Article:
A community garden at Llewellyn Elementary School has reportedly been a dream for more than three years.
The dream became reality on Friday, June 3rd, when a new garden on the school grounds was dedicated in front of 500 Llewellyn students, parents, faculty, Sellwood-Westmoreland garden volunteer, and Umpqua Bank associates.
'Two things held back creating a community garden here,' said Principal Steve Powell. 'First, we didn't know where to put it. But, when we installed the modular classroom, we saw a space between the classroom and the sidewalk [on the west edge of the campus], that would be an adequate location - and would have sufficient sunshine.'
The other obstacle, Powell added, was having the money to prepare the ground, and build and fence the garden. This spring, the needed funding came from a bank - not as a loan, but as a $10,000 grant.
'When some banks come into a market,' explained Elizabeth Galbreath, 'Store Manager' of the new Sellwood Umpqua Bank, 'They try to attract customers by giving promotional rates and gifts. But, we wanted to give our community something more lasting in value, so we have the Umpqua Bank 'Build your Block Program'.
'The bank encourages neighbors submit ideas for our block grant program,' Galbreath explained. 'This project was our winner. More than giving them a check, we're also an active participant in the project. I worked with the PTA, families, and the parents who came up with the idea to help this garden get built.'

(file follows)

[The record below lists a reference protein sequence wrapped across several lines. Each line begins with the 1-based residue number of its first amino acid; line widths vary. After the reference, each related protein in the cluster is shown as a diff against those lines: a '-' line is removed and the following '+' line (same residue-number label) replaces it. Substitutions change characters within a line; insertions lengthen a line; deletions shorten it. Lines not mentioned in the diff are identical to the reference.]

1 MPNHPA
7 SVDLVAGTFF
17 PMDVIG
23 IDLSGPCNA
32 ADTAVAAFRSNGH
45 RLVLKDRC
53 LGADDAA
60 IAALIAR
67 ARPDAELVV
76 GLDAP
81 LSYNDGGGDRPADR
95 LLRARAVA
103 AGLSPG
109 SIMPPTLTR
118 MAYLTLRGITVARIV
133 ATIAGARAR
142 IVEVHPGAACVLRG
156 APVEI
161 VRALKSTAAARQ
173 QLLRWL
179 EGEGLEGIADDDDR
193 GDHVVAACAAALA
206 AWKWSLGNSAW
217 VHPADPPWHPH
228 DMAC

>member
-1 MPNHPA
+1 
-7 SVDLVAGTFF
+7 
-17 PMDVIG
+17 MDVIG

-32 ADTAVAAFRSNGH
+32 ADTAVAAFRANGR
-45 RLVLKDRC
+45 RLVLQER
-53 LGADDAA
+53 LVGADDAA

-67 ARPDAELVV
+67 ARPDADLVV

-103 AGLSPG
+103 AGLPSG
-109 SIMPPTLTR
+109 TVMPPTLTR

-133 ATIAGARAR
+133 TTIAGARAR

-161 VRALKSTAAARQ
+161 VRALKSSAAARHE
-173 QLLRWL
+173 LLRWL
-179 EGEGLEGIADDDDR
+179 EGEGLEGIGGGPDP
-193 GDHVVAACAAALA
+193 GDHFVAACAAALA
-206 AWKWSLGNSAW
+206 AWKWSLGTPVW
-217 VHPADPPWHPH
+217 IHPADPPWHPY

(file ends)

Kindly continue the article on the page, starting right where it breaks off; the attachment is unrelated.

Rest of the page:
With the funding, volunteers got contractors to rip out the remaining asphalt, build ten raised garden beds, add picnic tables, fence the garden, and provide a nice sign - on the back of which is a community bulletin board.
'We wrote the grant application together,' said Wendy Temple as she stood next to partner Jennifer Hilton who submitted it. 'We have been working to coordinate all of the installation and the plans.'
Hilton explained, 'It is so important for our children have this opportunity to experience, work and learn in the garden here at school. We want our young people coming outdoors and learning how food is grown, and that it can be eaten fresh, and be locally-grown.'
The garden will be tended through the summer, Powell pointed out. 'During summer vacation, the YMCA has a program here, on-site. They will care for and harvest the summer crop for their snacks and lunches. Some of our parents and families will also come in to help and share in the harvest.'
When school resumes at summer's end, students will plant fall crops that will be harvested in late October, Principal Powell added. 'There's nothing like seeing smiles on kids' faces when they discover they can eat food that's grown from seeds that they've planted.'